In the Broadway musical '1776,' the revolution is in the casting
The classic musical 1776 has been given a revolutionary new production on Broadway. Instead of telling the story of the founding of America as this musical is usually performed, with a cast of mostly-white men, this version uses multi-racial actors who are female, nonbinary and trans — people who weren't even considered in the Declaration of Independence.
When 1776 premiered on Broadway in 1969, America was enmeshed in the Vietnam War and the antiwar musical Hair was a big hit. So a musical featuring singing and dancing Founding Fathers seemed like longshot. Instead, it became a popular Tony Award winner.
Co-director Diane Paulus had never seen or read 1776, when she was approached about working on a new production. She said she found the script powerfully relevant, but wanted to give the show a new frame.
"We're here, it's 2022," she said. "Now you're going to watch this cast, literally and metaphorically, step into the shoes of the Founding Fathers and ... enact this history."
The script remains the same, but this production reimagines many aspects of the show – from musical arrangements to the choreography to a kind of Brechtian, presentational staging.
"Bertolt Brecht would say [it's] making the familiar strange," co-director and choreographer Jeffrey L. Page said. "You start to lean forward and hear it in a very different way than if it were being said in the 'typical' — and I use my air quotes – in the typical way the text would be said."
The production has gotten mixed reviews – some critics find the approach refreshingly illuminating, others, not so much: one critic called it "terminally woke." Patrena Murray, who plays Benjamin Franklin, said that even before it opened, she was hearing grumbles from purists on social media.
"Sometimes I look at the Facebook posts," she said, "and I see folks who I feel need to see the play but won't, because they call it 'revisionist theater.'"
But for the cast, many of whom, like Murray, are Black or people of color, it is powerful to take on these traditionally male, white roles as the characters debate the place slavery should have in the country.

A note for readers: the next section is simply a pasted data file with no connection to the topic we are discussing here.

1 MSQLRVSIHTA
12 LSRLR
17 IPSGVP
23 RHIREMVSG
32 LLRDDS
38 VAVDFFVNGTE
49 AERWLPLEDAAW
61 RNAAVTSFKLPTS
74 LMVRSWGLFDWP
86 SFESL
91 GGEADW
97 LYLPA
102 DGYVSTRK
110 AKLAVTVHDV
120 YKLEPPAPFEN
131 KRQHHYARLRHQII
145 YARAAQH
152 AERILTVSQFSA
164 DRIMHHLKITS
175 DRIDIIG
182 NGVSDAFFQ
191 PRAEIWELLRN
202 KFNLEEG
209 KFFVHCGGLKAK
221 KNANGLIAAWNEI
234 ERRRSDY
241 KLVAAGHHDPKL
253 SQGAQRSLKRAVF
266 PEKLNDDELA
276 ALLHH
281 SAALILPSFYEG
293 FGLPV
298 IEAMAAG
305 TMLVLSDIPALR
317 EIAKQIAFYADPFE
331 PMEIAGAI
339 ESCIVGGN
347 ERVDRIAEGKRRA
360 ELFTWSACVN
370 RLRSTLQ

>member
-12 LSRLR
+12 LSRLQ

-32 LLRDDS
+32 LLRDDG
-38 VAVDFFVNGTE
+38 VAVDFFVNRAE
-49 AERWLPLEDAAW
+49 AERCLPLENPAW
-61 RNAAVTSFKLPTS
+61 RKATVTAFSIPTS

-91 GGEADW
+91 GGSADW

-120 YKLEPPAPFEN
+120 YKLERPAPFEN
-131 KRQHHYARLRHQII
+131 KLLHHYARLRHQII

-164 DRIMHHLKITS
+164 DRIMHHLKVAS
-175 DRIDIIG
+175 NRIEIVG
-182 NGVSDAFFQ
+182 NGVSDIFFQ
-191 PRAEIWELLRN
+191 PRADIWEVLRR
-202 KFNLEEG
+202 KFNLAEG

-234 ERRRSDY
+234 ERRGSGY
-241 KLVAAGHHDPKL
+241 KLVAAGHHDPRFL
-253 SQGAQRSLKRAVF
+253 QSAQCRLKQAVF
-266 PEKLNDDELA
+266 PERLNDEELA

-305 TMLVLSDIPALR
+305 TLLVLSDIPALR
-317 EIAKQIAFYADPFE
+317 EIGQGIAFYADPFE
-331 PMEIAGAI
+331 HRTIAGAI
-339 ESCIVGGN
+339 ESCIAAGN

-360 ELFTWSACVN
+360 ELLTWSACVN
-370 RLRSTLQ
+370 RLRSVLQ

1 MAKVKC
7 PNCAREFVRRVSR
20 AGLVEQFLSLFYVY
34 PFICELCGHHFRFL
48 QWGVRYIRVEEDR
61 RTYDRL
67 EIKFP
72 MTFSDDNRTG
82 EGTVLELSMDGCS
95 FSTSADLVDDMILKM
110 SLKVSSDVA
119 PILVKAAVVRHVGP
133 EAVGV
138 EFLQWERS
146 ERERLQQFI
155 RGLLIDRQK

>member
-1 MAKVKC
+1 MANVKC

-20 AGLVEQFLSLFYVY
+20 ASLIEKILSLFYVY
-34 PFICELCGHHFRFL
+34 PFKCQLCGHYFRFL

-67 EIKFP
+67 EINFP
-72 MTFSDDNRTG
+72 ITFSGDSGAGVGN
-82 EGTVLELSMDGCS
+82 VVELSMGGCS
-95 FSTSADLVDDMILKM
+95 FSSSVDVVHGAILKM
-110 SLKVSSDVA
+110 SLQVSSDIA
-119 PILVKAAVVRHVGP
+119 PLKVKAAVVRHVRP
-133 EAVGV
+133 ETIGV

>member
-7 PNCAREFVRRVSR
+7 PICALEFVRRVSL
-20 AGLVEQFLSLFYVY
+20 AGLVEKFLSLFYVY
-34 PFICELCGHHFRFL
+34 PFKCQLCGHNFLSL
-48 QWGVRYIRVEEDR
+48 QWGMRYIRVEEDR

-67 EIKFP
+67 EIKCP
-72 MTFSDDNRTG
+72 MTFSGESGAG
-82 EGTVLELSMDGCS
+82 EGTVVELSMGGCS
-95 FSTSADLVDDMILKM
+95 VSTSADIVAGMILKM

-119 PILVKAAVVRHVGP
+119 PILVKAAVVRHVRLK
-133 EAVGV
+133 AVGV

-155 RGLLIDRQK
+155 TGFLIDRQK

"It's incredibly validating to literally step your foot into something that feels like you're stepping into a history where you were purposely not meant to be," said Crystal Lucas-Perry, the Black actor who plays John Adams.
Some of the staging radically revises musical numbers. For example, "The Egg" was originally just a sweet song sung by John Adams, Benjamin Franklin and Thomas Jefferson, as they contemplate the birth of a new nation.
In this new version, a video of 246 years of American history — good, bad and ugly — flashes on a curtain behind the actors.
"We've always been interested in these Founding Fathers in this show being radical," said co-director Paulus. "And there was something about "The Egg" that made us think, could we experience this number not as a kind of cute musical theater number, but can we actually really explode it into this radical act, almost kind of punk in its spirit?"
So while that video displays on a screen behind the actors, a noticeably pregnant Elizabeth A. Davis, who plays Jefferson, shreds on an electric violin.
"I'm playing the National Anthem, Jimi Hendrix style," Davis said, "but I could just be, like, chicken-scratching and we would get the same message: that this is about revolution, this is about turning things on its head."
Thomas Jefferson, who was a slave owner, wrote a clause in an early draft of the Declaration of Independence abolishing slavery. And the climax of 1776 is the fight over that paragraph. The delegates from the South want it cut; the delegates from the North want to keep it.
Diane Paulus said the words they are fighting over "called out slavery as an excuse for commerce. I didn't know that in my American history education, I wasn't aware of this," she said. "It was this musical that taught me that ... the institution of slavery was being discussed in 1776. And there was an opportunity for it to go into this founding document of the Declaration of Independence. But for the sake of unanimity, it was crossed out."
One song, "Molasses to Rum," sung in the show by a delegate from South Carolina, points out the North's complicity in the slave trade. In the original, it's a chilling solo. Here, it's an ensemble number and Black actors are seen as enslaved people.
"You see the performers in their identities, whether they're Black or non-Black people of color in our cast, collaborate in this enactment to show the audience that this is not something that we look at from the past, but this has resonance and continues to have resonance."
The staging doesn't just shake the audience; it shakes the actors.
"It's heavy and it's not easy," said Crystal Lucas-Perry. "And what it costs us as performers, you know, as people of color, as people of different ethnicities and genders, there's a cost that goes into it."
And, in this interpretation of the musical, the signing of the Declaration of Independence at the end isn't a triumph, but a warning about how high those costs are for the country.
"Independence is just another word for freedom," actor Patrena Murray said. "And so, one of the things that I think about this play is, 'Well, freedom for who, really?' As Frederick Douglass wrote about the 4th of July, 'What does your 4th of July mean to me?'"
Audiences across the country can contemplate that question. After 1776 closes on Broadway Jan. 9, it goes on a 16-city national tour.
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